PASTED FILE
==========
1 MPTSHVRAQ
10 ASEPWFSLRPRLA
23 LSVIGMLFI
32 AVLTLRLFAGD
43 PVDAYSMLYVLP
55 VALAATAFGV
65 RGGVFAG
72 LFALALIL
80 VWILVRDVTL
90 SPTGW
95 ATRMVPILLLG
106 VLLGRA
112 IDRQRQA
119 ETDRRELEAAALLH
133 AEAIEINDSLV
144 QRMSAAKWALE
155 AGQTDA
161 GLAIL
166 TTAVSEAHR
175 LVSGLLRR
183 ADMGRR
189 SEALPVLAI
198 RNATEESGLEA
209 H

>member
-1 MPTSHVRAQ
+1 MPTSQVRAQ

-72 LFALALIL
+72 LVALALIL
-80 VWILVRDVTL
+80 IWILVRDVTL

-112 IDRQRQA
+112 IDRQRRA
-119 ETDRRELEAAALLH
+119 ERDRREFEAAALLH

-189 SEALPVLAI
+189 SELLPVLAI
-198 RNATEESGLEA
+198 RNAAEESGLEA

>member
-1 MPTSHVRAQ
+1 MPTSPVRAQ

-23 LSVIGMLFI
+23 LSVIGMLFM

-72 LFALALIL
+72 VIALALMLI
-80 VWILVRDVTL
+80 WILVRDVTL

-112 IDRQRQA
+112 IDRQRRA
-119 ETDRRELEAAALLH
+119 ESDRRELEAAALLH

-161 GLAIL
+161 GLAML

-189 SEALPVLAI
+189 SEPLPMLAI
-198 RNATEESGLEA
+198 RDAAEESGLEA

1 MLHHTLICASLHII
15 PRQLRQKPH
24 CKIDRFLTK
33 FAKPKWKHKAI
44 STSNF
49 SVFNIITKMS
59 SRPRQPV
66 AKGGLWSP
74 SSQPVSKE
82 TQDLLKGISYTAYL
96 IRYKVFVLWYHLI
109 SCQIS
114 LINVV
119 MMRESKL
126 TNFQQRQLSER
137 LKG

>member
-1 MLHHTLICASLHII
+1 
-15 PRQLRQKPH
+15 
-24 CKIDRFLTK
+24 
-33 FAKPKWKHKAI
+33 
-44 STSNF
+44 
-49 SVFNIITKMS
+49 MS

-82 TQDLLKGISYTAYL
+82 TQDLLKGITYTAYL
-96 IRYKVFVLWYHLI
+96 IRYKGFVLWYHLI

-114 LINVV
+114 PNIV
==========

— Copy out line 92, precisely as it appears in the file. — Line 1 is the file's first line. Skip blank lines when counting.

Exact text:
-114 LINVV